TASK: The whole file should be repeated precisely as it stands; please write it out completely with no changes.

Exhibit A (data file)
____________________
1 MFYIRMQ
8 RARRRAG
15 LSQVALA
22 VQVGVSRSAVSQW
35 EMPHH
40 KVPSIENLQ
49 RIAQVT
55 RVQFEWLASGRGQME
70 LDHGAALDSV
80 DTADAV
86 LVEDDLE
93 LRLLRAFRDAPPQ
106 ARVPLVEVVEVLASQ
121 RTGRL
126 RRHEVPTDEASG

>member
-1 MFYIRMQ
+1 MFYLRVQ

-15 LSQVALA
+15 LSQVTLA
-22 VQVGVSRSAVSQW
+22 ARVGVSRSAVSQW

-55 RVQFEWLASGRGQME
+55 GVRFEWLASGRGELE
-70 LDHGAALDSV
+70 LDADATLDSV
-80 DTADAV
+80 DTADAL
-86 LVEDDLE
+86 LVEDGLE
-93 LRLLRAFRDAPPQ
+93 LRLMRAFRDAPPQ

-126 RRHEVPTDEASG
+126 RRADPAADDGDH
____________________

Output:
1 MFYIRMQ
8 RARRRAG
15 LSQVALA
22 VQVGVSRSAVSQW
35 EMPHH
40 KVPSIENLQ
49 RIAQVT
55 RVQFEWLASGRGQME
70 LDHGAALDSV
80 DTADAV
86 LVEDDLE
93 LRLLRAFRDAPPQ
106 ARVPLVEVVEVLASQ
121 RTGRL
126 RRHEVPTDEASG

>member
-1 MFYIRMQ
+1 MFYLRVQ

-15 LSQVALA
+15 LSQVTLA
-22 VQVGVSRSAVSQW
+22 ARVGVSRSAVSQW

-55 RVQFEWLASGRGQME
+55 GVRFEWLASGRGELE
-70 LDHGAALDSV
+70 LDADATLDSV
-80 DTADAV
+80 DTADAL
-86 LVEDDLE
+86 LVEDGLE
-93 LRLLRAFRDAPPQ
+93 LRLMRAFRDAPPQ

-126 RRHEVPTDEASG
+126 RRADPAADDGDH